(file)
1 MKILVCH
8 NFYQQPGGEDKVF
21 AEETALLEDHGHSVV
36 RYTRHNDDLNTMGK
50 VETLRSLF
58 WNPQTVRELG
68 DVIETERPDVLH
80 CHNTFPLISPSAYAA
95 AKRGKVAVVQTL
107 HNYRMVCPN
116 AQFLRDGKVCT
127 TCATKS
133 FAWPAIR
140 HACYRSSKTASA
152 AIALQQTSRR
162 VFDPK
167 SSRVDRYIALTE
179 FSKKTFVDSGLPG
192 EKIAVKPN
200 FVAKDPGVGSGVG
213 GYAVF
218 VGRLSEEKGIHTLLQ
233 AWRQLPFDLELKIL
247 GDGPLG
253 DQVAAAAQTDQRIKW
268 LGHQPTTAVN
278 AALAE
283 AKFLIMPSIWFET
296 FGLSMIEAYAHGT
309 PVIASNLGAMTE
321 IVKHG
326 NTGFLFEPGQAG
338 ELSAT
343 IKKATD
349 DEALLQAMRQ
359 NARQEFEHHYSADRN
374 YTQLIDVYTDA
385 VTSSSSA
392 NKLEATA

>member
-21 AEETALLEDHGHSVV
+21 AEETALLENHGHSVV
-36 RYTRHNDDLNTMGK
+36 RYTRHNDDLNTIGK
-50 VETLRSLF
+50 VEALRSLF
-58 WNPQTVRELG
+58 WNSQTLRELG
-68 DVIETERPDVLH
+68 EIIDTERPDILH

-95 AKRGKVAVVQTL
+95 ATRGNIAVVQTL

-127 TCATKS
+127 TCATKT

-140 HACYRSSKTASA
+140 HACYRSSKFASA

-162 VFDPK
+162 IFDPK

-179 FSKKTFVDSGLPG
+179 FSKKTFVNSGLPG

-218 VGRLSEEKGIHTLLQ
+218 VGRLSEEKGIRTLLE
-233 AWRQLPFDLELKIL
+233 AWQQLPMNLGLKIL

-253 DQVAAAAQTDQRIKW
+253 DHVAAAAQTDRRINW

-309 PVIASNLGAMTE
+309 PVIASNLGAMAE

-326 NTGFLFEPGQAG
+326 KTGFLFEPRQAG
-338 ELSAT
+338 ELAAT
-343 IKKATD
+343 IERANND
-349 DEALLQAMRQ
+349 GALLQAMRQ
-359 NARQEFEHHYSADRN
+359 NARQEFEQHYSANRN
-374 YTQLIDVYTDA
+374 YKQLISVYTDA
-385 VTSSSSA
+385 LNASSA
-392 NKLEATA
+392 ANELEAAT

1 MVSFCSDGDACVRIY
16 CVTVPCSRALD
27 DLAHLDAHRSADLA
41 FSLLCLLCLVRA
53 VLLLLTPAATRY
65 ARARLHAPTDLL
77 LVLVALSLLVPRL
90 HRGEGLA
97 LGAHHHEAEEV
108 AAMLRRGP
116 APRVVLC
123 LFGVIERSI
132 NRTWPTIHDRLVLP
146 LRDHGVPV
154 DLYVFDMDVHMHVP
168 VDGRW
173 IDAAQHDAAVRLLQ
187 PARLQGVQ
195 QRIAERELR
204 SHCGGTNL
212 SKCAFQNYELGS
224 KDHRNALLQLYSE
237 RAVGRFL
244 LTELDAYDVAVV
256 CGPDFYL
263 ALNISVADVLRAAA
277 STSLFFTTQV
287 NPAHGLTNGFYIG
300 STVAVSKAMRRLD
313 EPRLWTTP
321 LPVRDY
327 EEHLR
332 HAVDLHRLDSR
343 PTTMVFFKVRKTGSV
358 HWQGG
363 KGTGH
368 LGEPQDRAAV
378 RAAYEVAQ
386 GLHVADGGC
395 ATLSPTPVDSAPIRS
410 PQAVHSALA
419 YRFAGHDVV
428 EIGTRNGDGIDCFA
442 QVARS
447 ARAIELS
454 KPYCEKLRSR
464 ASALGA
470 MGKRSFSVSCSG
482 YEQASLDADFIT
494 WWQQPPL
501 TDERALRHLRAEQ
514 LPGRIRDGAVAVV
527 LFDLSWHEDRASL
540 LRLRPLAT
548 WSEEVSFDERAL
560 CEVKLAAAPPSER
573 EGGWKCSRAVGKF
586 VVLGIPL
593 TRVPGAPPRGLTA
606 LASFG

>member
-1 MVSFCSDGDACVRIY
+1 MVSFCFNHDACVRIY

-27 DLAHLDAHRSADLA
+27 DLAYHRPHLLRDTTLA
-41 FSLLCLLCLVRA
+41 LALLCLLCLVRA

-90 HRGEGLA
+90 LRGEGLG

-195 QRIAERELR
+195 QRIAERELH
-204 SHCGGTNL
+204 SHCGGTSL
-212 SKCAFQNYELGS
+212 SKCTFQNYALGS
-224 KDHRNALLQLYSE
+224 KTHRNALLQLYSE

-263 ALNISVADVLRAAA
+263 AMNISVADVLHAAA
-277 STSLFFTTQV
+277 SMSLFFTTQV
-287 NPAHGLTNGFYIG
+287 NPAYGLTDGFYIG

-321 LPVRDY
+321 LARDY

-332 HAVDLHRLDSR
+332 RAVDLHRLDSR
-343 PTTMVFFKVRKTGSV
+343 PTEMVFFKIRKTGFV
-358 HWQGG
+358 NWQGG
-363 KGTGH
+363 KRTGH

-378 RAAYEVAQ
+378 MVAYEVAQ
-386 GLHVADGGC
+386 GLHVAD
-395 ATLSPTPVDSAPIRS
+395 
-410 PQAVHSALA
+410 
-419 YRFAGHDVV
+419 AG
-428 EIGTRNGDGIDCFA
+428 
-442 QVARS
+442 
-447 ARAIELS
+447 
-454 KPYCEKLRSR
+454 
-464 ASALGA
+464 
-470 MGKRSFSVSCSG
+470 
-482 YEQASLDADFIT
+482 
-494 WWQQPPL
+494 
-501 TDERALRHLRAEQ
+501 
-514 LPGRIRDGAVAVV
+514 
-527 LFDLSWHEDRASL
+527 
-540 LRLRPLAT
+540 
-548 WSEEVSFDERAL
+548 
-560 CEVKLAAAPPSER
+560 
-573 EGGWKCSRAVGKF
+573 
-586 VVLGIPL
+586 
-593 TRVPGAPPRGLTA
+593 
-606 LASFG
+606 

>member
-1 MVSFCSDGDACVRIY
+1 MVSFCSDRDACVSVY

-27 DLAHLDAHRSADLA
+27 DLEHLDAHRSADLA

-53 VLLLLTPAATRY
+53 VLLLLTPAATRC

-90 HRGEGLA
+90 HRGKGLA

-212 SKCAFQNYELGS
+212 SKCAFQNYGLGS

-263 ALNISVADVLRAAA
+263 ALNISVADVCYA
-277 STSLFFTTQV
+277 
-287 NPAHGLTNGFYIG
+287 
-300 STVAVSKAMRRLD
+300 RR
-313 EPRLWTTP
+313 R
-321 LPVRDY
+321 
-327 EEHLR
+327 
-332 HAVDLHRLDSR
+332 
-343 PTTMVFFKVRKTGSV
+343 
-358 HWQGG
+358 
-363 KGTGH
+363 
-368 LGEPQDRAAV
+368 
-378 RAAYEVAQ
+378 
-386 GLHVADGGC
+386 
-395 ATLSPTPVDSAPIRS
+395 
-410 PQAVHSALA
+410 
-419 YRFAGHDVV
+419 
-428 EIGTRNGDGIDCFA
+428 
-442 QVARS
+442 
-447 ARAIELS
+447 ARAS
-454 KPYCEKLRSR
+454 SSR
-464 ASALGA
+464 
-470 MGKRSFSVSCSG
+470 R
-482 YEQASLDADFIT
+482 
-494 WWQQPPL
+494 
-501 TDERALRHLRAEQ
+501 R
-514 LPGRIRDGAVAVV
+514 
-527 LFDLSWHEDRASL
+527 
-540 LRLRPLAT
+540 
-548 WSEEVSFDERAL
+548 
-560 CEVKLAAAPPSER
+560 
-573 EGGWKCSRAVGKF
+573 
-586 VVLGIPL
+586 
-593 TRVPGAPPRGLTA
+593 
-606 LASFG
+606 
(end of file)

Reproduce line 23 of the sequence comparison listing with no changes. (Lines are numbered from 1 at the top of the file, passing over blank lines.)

233 AWRQLPFDLELKIL